Q. I’d like to ask Caterham (i) how many cars will be taking to the grid for the inaugural race and when this will take place? (ii) I’d also like to ask if the cooling has been developed and tested to take account of the effects of slipstreaming, especially in the hot summer months, where ambient temperatures could reach over 30c more than they have been recently? (iii) Finally, I’d like to ask when the first customer cars will be delivered and if customers can be assured that kits will be complete? *

* This isn’t a spurious question. When the CSR was launched, and when the C400 upgrade was introduced, kits were incomplete and cars were not fully developed, meaning that teams were unable to build cars with sufficient time for customers to properly test and customers were also required to pay for remedial work allegedly due to sub-standard engineering.

* * *


Kart Series
Back to January 2012, we were also told that Caterham would be launching a one-make kart series for 2013. Modelled on the successful Academy concept, young karters would be able to enter the Caterham Motorsport ladder from a very early age, with the carrot of the company’s involvement in Formula 1 being very firmly dangled.

Last week, it was once again announced that Caterham would be launching a one-make kart series, but this time for 2014.

So for the record, I’d welcome an answer to the following:-

Q. Are Caterham serious about carrying-forward these plans in 2014 or, are they merely still testing the market to understand potential demand?

Plans and fruition are important words that carry weighted meanings.

* * *

I’m also intrigued as to what benefits Caterham genuinely think they will gain by putting virtually all of their eggs into Renault’s crumbling basket. At first glance, some might be forgiven for seeing the tie-in to co-produce a new Alpine at Dieppe as being a great coup for a UK manufacturer who probably only built about 450 cars / kits last year.

But as I often have to point out, there are always at least two sides to every story. I don’t doubt the ability of the engineers at Caterham Technology & Innovation to build a capable, lightweight sports car; what I do have to question are the real reasons why Renault were so keen to invite Tony Fernandes to collaborate financially in keeping 300 jobs in Normandy alive at a time when they are already seeing the need to reduce their workforce by almost 17% (approximately 7,500).

But then read deeper into Renault’s actions and you will see that job losses are not a spoken-about matter in France. There will be redeployments, early retirements and vacancies left unfilled, all of which can be managed carefully with union consent, except for Dieppe. Something had to be done to keep the people belonging to a redundant brand in work. Fernandes and the deep pockets of his investors’ might just have happened along at a very opportune time.

* * *

Move away from Caterham, Surrey?

There’s one final concern nagging at me. For some time now, there’s been talk of moving Caterham’s manufacturing business at Dartford and sales operation at Caterham to the new F1 facility at Leafield. This has become more of an issue lately as the Nearn family, who founded Caterham Cars, have been actively seeking to realise their investment in the freehold of the sales office and workshops in the town bearing the marque’s name.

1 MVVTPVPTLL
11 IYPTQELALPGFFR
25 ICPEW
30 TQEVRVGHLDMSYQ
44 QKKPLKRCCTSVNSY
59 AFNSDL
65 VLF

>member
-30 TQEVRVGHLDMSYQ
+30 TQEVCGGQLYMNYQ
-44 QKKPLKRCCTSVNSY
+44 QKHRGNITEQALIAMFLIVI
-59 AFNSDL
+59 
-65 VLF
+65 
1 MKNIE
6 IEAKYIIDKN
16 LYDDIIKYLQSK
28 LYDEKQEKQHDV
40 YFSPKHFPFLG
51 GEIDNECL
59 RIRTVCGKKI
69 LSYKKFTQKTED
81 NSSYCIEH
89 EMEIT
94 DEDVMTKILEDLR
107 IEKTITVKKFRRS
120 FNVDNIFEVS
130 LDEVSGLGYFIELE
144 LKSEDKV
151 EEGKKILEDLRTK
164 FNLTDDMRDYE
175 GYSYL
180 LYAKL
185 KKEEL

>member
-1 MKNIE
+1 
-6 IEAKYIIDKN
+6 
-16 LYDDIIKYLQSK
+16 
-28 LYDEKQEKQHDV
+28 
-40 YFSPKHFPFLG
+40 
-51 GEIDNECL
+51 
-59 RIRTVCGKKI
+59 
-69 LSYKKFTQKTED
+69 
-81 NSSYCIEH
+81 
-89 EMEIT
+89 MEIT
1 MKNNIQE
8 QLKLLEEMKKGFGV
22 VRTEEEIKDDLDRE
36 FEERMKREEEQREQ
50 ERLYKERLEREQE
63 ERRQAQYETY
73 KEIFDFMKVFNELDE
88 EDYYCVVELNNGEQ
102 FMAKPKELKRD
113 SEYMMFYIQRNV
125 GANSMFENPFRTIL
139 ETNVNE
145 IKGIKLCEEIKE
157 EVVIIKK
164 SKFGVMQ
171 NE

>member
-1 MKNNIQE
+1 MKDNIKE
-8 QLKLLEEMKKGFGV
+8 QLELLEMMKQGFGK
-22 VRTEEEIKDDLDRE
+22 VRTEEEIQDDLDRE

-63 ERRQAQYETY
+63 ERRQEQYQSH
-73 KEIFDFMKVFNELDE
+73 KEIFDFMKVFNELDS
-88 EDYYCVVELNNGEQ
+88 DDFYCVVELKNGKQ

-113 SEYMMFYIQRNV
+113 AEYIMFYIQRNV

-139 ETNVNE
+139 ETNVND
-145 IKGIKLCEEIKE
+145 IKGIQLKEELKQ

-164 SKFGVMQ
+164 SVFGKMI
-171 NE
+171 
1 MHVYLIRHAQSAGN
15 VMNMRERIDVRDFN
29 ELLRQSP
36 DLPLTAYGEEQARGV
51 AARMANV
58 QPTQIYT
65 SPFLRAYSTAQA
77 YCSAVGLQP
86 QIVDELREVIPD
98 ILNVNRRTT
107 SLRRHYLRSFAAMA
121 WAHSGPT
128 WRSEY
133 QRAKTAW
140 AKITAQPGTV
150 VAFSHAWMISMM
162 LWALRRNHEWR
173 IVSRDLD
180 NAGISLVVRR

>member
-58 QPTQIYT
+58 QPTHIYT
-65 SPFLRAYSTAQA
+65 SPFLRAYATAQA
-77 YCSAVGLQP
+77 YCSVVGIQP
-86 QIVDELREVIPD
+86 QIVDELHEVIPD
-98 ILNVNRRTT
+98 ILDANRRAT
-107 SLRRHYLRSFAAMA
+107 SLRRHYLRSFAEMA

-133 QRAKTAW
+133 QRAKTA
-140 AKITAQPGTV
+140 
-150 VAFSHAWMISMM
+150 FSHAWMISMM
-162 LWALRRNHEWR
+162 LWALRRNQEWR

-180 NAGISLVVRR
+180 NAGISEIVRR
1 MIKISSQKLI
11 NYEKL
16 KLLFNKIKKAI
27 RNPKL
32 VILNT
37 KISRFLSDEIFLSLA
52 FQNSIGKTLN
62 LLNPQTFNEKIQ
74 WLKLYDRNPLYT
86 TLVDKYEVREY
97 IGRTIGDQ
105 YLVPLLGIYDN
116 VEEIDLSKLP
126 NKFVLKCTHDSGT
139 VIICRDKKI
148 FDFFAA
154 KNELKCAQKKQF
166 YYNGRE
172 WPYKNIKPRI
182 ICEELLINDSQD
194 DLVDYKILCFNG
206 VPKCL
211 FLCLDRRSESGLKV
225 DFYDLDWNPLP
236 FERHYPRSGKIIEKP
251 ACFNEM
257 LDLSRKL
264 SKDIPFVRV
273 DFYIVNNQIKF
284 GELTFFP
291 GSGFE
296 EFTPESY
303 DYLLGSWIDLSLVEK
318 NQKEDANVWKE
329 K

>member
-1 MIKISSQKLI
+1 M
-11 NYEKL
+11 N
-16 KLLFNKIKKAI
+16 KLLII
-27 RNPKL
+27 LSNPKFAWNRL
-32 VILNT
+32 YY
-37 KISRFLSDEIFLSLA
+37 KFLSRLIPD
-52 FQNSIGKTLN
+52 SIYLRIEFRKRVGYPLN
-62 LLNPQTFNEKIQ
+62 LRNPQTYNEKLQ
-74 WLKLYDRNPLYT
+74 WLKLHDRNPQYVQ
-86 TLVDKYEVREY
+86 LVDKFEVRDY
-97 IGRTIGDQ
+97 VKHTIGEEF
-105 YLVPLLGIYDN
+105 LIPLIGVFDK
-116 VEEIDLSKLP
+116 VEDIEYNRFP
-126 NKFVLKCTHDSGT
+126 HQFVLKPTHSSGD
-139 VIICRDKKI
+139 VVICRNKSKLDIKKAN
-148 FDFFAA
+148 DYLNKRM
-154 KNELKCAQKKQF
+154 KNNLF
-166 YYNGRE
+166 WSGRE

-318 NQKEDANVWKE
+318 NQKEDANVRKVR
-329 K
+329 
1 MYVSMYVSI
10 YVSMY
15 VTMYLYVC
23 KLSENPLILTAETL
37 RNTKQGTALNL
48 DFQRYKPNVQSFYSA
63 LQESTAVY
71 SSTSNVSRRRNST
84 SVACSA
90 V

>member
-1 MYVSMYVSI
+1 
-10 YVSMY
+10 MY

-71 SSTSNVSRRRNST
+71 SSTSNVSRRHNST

Why does this concern me? Well simply, if my business was under threat of having to relocate, I’d be doing something about it, especially if it might require asking staff to move to a different part of the country. From the outside, it could be easy to argue that if the Nearns did enforce the closure of Station Avenue, it shouldn’t be too difficult to find new premises close to home. And of course, they already have a secondary sales operation in the Midlands near Leicester.

But the showroom represents much more than just a shop-front. There’s a thriving sideline in selling-on trade-ins to the lucrative South-Eastern market, not to mention the servicing and upgrades business. And of course, this is seen by many as where the journey began (even though it’s not); and is almost like a place of homage. If Caterham are forced out, it’s going to impact on them in ways that a planned move will not; it will affect staff, it will affect turnover, it will affect the whole business.

It is important to stress that I’m not trying to compare events at Caterham with the sad and lingering demise of Lotus. Nevertheless, it seems ever clearer that what is happening today is not what Graham and Simon Nearn, or Andy Noble, or Ansar Ali, or Mark Edwards could, or would sit comfortably with. Winning an award for a very expensive stand is one thing; selling cars and creating a return on investment in a declining market is an altogether different story.

What I want to see from Caterham is honesty. I’m not asking difficult questions.

If I’m wrong, I’ll be man-enough to say so.

Written By

Steve Hindle
Steve Hindle

Steve has lived his life with motor sport; from childhood years as a fan, to racing around the greatest tracks in Europe, first as a driver and later as a team principal. Today he's a familiar sight trackside and in the pit lane, notebook in one hand, camera in another, capturing moments and contributing to some of the leading titles in motor sport and automotive media.